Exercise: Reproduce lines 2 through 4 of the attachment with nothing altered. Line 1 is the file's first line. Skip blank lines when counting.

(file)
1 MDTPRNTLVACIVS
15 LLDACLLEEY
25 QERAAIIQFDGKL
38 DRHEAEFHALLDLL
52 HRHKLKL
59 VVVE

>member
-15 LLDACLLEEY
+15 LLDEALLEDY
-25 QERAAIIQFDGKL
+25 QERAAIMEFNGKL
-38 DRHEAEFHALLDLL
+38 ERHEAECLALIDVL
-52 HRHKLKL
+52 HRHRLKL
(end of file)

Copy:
15 LLDACLLEEY
25 QERAAIIQFDGKL
38 DRHEAEFHALLDLL